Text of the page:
One of the most interesting, but less discussed, aspects of the pontificate of Pope Francis, now in its third year, is his emerging critical dialogue with economics. In his theological and pastoral statements, Pope Francis has already demonstrated a key interest in what we can call political economy. We must first accept that Francis' views on political economy are emerging and the emergence is a function of the way the man operates personally. His method contrasts to the approach taken by his immediate predecessors. Pope St John Paul II wrote sophisticated works of theology and philosophy seeking to engage the economic world with influence. Benedict XVI focused on creating a theological discussion between faith and reason. Francis seems to prefer to focus on a praxis of engagement which emphasises a pastoral and deeply spiritual connection with all people, especially those who are marginalised. His method of dialogue is fresh, effusive and warm. By personality, and probably by virtue of his natural Latino temperament, he tends to like to speak freely from the heart. So it is important to weigh his thoughts, and seek central themes rather than to focus on a particular statement in isolation, written or spoken. However, Francis has entered this debate with some force. There can be no doubt that he presents a kerygmatic challenge and call for metanoia to the economic community.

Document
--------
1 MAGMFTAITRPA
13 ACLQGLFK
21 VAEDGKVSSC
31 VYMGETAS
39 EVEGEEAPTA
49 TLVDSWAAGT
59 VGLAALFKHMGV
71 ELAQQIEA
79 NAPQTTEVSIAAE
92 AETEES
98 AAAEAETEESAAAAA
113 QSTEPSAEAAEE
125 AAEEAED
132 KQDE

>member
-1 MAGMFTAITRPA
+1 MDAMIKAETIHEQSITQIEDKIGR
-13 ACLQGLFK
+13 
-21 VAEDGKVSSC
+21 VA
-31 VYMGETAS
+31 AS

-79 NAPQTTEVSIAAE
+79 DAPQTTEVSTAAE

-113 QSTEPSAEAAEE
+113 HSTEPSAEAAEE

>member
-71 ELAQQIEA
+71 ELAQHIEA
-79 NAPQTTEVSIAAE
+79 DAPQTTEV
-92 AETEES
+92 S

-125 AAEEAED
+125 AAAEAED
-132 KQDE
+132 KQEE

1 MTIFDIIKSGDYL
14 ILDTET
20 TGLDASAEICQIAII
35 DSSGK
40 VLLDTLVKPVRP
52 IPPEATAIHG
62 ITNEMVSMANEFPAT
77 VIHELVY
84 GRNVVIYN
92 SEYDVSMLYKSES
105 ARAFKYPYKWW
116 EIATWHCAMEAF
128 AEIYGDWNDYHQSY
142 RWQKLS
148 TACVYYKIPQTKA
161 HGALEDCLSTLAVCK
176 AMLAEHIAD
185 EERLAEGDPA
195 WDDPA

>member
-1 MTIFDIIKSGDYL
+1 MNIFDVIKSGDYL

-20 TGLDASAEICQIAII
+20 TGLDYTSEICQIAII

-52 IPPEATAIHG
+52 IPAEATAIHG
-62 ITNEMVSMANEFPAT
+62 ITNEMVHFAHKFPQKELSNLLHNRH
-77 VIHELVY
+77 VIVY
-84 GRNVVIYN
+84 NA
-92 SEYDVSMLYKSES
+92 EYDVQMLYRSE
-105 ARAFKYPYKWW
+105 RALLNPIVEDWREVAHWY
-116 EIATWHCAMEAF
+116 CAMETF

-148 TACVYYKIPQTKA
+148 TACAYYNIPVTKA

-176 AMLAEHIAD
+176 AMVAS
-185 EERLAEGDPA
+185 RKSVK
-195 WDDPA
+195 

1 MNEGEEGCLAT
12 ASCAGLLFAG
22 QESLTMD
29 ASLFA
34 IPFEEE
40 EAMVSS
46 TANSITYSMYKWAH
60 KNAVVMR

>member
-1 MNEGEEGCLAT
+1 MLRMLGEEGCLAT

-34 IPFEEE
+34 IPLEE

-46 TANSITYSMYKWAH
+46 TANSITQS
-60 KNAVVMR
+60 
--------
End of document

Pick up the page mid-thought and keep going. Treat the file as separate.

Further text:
|Number of pages||13|
|Journal||St Mark's Review|
|Publication status||Published - 01 May 2016|